Structured Financial Products: Back to the Bad Old Days?

Tuesday, 23 Apr 2013 09:20 AM

By Dan Weil

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Banks are reviving structured financial products, the investment animals that helped precipitate the 2008-09 financial crisis.

These products are mostly securitized loans, such as mortgage-backed securities, which went sour after real estate began tanking in 2007.

What’s bringing them back now are the same animal spirits in financial markets that have pushed stocks to record highs and bond yields to near-record lows, The New York Times reports.

Editor's Note: The IRS’ Worst Nightmare — How to Pay Zero Taxes

The low interest-rate environment also adds luster to the structured products, which sport yields almost double that of Treasurys, according to RBS Securities.

And not many investors are worried about another financial crisis coming around

Surprisingly enough, the structured products aren’t bound by new bank regulations. “All of this seems like a fairly quick round trip,” Manus Clancy, a managing director at Trepp, a commercial-real-estate research firm, tells The Times.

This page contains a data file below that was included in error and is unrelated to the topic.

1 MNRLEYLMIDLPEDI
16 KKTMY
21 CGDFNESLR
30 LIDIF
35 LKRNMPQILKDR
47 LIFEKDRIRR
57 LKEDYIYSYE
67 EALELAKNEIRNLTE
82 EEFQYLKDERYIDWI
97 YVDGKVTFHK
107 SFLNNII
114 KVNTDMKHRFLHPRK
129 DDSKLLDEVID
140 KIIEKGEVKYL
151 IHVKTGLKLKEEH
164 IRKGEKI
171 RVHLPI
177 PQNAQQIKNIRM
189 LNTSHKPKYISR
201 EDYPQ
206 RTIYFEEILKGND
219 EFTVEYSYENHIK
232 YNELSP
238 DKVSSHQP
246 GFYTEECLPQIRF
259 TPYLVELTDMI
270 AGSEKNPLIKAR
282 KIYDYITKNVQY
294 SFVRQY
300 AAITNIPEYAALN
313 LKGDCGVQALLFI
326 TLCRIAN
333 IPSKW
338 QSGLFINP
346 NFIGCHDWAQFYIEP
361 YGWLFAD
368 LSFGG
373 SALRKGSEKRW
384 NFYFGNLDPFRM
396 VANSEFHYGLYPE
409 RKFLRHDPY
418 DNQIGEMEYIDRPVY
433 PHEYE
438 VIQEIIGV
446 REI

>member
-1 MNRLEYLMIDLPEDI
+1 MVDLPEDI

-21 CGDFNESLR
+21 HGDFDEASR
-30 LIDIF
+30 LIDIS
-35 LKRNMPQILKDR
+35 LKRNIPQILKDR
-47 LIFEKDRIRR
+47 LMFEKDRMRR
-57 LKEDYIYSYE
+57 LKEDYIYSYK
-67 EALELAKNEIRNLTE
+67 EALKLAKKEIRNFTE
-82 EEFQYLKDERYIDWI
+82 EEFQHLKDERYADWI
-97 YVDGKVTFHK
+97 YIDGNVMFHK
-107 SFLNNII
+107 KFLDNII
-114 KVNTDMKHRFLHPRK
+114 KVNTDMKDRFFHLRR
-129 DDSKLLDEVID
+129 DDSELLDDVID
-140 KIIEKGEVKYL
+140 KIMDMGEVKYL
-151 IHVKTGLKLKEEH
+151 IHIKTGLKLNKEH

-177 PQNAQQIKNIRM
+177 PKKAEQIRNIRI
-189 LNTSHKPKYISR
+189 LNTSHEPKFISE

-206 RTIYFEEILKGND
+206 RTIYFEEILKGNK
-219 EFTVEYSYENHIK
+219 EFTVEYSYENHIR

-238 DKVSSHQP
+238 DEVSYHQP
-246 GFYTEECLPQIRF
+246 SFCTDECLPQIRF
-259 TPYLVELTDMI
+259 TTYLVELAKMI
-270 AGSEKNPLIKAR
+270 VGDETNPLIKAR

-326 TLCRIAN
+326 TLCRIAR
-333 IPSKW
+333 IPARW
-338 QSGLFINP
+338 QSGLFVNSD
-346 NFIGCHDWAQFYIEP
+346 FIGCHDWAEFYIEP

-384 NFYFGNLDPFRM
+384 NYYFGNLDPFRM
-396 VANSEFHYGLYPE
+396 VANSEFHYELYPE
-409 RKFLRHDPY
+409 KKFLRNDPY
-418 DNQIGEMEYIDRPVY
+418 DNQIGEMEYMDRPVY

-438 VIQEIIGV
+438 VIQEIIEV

“You are seeing a fair number of sins being forgiven.”

The securities are supposed to be safer this time around, but security may be slipping.
“The players in the business are generally the same as they were before,” Tad Philipp, of Moody’s Investors Service, tells The Times.

“Because it’s the old players, they know how to push the boundaries.”

The role of interest rates is quite interesting in all of this. The Federal Reserve cut rates to lift the economy to a sustained growth path, but it risks igniting bubbles in financial markets with the very same low rates.

Minneapolis Fed President Narayana Kocherlakota said in the text of a speech recently that the Fed "will only be able to achieve its congressionally mandated objectives [low unemployment and inflation] by following policies that result in signs of financial market instability."

Editor's Note: The IRS’ Worst Nightmare — How to Pay Zero Taxes

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